I would think that people who are just trying to drive away illegal fishers and dumpers would be able to identify over time which are engaged in such a practice (seems to be mostly Italian and Swiss), and which are doing things like carrying aid and would make useful targets for robbery and kidnapping. Indeed, I don't think a boat that just tries to "shoo" away another vessel, even if it fires on that vessel to do so, necessarily qualifies as a pirate. I haven't studied the subject, but my understanding is that piracy usually involves hijacking ships, stealing cargo and holding crews for ransom. This certainly was the case with America's prior big experience with pirates in the Barbary Wars.

The UN convention on the law of the sea says,
Piracy consists of any of the following acts:
(a) any illegal acts of violence or detention, or any act of depredation, committed for private ends by the crew or the passengers of a private ship or a private aircraft, and directed:
(i) on the high seas, against another ship or aircraft, or against persons or property on board such ship or aircraft;
(ii) against a ship, aircraft, persons or property in a place outside the jurisdiction of any State
If the dumpers or fishers are committing illegal acts themselves, then driving them away may not be illegal, but boarding ships, stealing cargo and kidnapping crew/ passengers certainly is.

In short, I think Hari might be confusing his terms. There may well be Somalis in boats who are acting aggressively toward foreign vessels, but they aren't necessarily pirates. The pirates, on the other hand, are a bad lot.

chingona said...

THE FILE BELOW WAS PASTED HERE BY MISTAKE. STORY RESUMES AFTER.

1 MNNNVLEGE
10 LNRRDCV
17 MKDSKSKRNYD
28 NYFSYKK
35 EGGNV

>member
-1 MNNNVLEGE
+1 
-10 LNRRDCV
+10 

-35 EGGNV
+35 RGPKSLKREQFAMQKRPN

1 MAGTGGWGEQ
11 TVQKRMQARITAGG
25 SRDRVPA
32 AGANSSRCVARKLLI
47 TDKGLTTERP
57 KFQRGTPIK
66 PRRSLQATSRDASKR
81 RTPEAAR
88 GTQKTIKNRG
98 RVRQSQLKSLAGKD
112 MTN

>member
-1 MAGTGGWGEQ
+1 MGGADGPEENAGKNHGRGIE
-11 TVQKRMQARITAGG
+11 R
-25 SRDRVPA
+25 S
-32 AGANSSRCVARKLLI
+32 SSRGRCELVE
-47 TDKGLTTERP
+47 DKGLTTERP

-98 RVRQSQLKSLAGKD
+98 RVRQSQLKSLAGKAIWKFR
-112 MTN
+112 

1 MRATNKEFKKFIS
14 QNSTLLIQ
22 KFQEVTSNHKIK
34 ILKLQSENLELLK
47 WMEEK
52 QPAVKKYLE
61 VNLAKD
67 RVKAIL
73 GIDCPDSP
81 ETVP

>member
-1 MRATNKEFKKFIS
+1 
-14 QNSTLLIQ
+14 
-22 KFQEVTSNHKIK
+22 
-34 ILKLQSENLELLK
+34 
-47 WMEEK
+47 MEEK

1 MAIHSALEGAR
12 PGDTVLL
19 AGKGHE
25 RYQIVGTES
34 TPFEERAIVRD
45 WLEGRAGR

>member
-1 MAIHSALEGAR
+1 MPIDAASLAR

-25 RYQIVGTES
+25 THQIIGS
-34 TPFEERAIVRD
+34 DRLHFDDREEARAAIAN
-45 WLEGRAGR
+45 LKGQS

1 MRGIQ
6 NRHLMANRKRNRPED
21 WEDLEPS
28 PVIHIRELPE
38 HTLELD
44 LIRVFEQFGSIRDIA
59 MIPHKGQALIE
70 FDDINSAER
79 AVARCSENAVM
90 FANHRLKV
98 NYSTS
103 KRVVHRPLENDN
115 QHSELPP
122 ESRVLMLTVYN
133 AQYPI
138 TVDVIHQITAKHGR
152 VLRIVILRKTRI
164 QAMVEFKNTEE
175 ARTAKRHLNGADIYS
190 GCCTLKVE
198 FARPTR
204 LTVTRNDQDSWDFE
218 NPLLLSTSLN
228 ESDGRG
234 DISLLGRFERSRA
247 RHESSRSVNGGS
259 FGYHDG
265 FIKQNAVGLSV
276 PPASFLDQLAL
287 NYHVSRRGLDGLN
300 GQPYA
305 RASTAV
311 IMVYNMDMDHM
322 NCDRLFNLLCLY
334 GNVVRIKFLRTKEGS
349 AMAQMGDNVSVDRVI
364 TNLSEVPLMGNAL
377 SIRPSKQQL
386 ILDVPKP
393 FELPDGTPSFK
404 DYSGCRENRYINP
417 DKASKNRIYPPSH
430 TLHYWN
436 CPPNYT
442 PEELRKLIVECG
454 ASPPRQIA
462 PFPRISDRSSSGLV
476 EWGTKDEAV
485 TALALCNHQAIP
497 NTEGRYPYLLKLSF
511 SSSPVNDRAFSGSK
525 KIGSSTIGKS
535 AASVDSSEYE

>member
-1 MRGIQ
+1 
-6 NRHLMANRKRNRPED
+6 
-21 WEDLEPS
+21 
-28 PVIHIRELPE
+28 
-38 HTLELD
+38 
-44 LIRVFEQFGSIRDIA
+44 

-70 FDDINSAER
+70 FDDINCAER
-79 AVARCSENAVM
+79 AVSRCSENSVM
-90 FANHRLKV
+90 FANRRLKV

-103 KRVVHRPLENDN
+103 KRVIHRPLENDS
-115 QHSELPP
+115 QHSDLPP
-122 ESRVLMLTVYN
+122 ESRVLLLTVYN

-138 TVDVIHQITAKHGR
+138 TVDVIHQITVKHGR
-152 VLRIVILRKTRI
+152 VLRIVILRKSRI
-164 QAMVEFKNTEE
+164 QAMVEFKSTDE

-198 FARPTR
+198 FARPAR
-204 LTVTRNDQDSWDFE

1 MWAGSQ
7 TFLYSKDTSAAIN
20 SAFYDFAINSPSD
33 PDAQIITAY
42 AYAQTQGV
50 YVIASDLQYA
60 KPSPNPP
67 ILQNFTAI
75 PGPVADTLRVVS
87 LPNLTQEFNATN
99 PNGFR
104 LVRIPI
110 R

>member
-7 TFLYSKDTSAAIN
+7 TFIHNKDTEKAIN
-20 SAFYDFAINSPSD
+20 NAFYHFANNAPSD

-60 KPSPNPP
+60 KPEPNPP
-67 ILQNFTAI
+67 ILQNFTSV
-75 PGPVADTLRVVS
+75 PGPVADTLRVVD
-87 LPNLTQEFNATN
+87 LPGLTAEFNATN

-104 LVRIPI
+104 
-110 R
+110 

I think what Hari is suggesting that others are intentionally confusing the terms. He does also describe some of these "coast guard" types as attempting to "tax" passing vehicles, which almost certainly would be interpreted as piracy. No word on how that tax money is distributed.

And he does say some of the pirates really are pirates, thugs, etc.

I didn't share it to say "Oh, the pirates are really good guys!" but more because I thought some of the things he describes sound plausible, and it muddies the waters in a way I find interesting in terms of overlapping motivations, different perspectives, and the means that people will reach for when they lack even the most basic or despotic of states to look out for their interests.

Like I said, I think he's a little too romantic about it, but I still thought it was interesting.

PG said...

He does also describe some of these "coast guard" types as attempting to "tax" passing vehicles, which almost certainly would be interpreted as piracy. No word on how that tax money is distributed.Sure, and the Barbary pirates demanded "tribute." They didn't lack for organized government; heck, they could send ambassadors and sign treaties.

For some people, a lack of government is a burden that allows them to be victimized by others, as is the case with the illegal fishing and dumping, and that requires them to defend themselves. For others, lack of government is an opportunity to grab what one can through force. Hari doesn't give an example of anyone who is confusing the two types.

If foreign ships are going into Somali waters without a legitimate purpse such as carrying aid or passing on their way elsehwere, I'd say Somalis are perfectly within their rights to use force to push out those ships that have no business in Somali waters. It's self-defense and the proper role of a "coast guard."

Boarding a foreign ship at all, much less demanding that it turn over tribute, cannot reasonably be construed as self-defense. People who claim that their purpose in doing so is to restore Somali sovereignty or prevent environmental depradation aren't making a plausible argument. It'd be like a homeowner's robbing an intruder -- the intruder shouldn't be there, but self-defense isn't a "two wrongs make a right."